It is predicted that between 2025 and 2050, climate change will significantly increase flow in the watersheds of Terengganu, Kelantan, Perak, and Pahang during the Northeast Monsoon, while considerably reduce flowing in the watersheds of Klang and Selangor during the Southwest Monsoon [81]. This change in flow has the potential to cause heavy precipitation, floods, and rainfall-induced landslides, which can damage private properties and public infrastructure [82]. In the fishing industry, a study revealed that unstable weather decreases the days for fishing and amplifies the risks to fishing activities [83]. Even though statistical data are insufficient, another study showed that unstable weather resulted in an overall reduction in earnings of 9–32% for fishermen living along the east coast of Peninsular Malaysia [84].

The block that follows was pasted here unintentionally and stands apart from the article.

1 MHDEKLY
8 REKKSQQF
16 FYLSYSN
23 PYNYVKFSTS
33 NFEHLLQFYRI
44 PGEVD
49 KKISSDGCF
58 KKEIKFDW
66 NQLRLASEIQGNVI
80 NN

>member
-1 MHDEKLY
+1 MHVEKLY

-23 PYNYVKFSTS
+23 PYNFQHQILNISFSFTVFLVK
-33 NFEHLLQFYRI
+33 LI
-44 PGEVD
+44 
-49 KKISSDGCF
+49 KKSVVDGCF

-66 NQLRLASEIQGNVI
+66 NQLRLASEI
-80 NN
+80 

In terms of energy consumption, higher temperatures resulting from climate change promotes the usage of air-conditioning in commercial and residential buildings. Compared to the year 2000, the cooling load in Malaysia is projected to rise by 2.96%, 8.08%, and 11.7% in 2020, 2050, and 2080, respectively. Since the maximum cooling load in 2000 was 297,000 KJ/h, this projection translates into maximum energy consumptions of 305,000 KJ/h in 2020, 321,000 KJ/h in 2050, and 330,000 KJ/h in 2080. The greater outdoor temperatures causes heat to enter buildings through walls, thereby increasing the indoor space cooling demand [85]. Apart from varying temperatures and rainfall patterns, climate change also raises the frequency of fire and haze in the tropical peatlands. This will disrupt the capacity of the peatlands to store carbon, instead turning them from carbon sinks into carbon sources, which in turn aggravates climate change [86].